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their basic needs, but then begin to thrive. it's great that you can, again, find food for a day and find shelter for a day, but more important that you can find a path that leads you towards prosperity. and, so, we're thrilled to be here. i would challenge everyone, i could do three things. one, give what you can. two, advocate for those who don't have voice. and then three, volunteer as much time as you can to community and ensure folks can meet their basic needs. mr. mayor, thank you for having me here and helping in your leadership in this effort. (applause) >> all right. during the giants world series celebration, i ran into a lady that many of you might be familiar with. she during the giants game, she's up in the stands dancing and she's the dancing grandmother. rosalie alioto. and i had a chance to meet her. of course, i've got to tell my joke because i'm a jokester. so, the first thing i said to rosalie was, you know, i just want to let you know, because i'm going to keep saying it, i bet you you can run the bases
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faster than prince fielder. [laughter] >> and make it around before buster posy gets you. is that's the respective for our seniors who are active and supporting us like rita semel and others who are helping so much reach out. and a person that i've just admired for so many years and had a chance for some years to represent her constituents when they had legal problems of evictions, and now it's about nutrition and about health and that's annie chung for the elderly who continues to be a voice for our seniors and joining in to say let's not forget those that promised we would have good housing, good nutrition, safety in our streets. allow them the respect that's due in their years forward. and we join everybody here today to make a commitment to our seniors that will be there to help you and never abandon
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what years of sacrifice you had for our city. annie chung from self-help for the elderly. (applause) >> hello, everybody, and thank you, mayor, for leading the way to let our san franciscans know that the season of giving is also a season of miracles. i think those of us here in this room with you always feel that, oh, my god, that's not enough turkeys for the food bank, for the needy families and that's not enough food for the hungry seniors that come through our meal site at many of our social service agencies. but yet every time, every time around this year thanksgiving and christmas, we find very, very generous donors and check suddenly appear like mayor will be delivering 100 turkes, 150 turkeys to the school for that we are very thankful. mayor, we are celebrating thanksgiving with 3,000 of the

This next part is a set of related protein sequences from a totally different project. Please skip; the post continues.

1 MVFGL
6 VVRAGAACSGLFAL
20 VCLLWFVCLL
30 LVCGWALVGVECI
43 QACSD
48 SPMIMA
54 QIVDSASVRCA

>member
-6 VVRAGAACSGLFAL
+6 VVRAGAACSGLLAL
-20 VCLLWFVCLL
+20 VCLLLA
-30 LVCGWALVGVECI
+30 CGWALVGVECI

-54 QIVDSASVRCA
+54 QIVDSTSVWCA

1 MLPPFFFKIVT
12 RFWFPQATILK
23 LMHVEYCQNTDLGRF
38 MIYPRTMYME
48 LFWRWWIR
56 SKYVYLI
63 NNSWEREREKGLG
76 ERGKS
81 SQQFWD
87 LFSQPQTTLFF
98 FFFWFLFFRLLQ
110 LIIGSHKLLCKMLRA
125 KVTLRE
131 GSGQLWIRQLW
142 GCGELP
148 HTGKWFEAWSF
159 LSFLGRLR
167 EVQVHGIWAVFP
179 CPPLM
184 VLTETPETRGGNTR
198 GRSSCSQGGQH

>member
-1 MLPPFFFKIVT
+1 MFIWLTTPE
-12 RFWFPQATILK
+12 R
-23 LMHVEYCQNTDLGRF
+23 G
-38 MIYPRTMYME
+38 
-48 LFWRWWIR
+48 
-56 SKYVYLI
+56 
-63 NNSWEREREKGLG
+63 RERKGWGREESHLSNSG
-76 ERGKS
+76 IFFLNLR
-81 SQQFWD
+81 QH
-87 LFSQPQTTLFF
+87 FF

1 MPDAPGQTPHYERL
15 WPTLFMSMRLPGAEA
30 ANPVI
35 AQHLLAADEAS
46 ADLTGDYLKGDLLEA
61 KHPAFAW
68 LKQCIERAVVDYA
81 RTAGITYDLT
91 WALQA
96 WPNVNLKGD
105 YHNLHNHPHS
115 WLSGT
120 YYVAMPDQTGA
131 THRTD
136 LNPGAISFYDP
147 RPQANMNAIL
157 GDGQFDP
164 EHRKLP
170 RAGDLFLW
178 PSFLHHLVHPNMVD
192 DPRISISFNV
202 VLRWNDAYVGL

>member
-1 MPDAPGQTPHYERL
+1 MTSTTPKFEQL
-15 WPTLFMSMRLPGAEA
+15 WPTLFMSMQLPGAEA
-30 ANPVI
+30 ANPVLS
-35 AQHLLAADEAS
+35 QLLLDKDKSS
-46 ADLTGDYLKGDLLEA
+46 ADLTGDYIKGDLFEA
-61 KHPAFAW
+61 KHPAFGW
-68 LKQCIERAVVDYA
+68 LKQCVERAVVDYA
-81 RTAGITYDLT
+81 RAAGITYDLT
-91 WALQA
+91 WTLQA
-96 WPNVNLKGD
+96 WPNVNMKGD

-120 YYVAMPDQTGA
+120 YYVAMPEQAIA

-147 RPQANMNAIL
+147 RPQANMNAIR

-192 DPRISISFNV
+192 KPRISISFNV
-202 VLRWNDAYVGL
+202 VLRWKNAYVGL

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very low-income seniors in chinatown. and as of now i think that we got all the turkeys covered. thank you very much. [laughter] >> and the gratifying thing is we have a lot of volunteers this year. we have so many volunteers that we had to put a stop last friday and say, we have no more space to put you. so, i think that people feel that around thanksgiving and christmas is not just a time to spend with our own families, but really a time to give back to the community. so, i urge all of you to pass the word that there's a lot of needy elderly and youth and families in the community that is waiting for a little bit of assistance so that they're well on their way to leading a full and productive life. so, we need to all reach out and dig deeper into our own pockets and find the spare change that we can find this season and turn them into small and big miracles so that people that are in need will have a